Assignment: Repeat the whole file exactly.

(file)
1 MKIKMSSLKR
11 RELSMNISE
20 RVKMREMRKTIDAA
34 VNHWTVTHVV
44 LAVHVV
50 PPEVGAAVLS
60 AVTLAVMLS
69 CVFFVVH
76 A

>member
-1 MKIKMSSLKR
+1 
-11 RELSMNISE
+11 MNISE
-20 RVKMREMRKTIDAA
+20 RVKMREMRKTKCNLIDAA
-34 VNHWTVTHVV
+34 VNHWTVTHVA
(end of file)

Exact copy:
1 MKIKMSSLKR
11 RELSMNISE
20 RVKMREMRKTIDAA
34 VNHWTVTHVV
44 LAVHVV
50 PPEVGAAVLS
60 AVTLAVMLS
69 CVFFVVH
76 A

>member
-1 MKIKMSSLKR
+1 
-11 RELSMNISE
+11 MNISE
-20 RVKMREMRKTIDAA
+20 RVKMREMRKTKCNLIDAA
-34 VNHWTVTHVV
+34 VNHWTVTHVA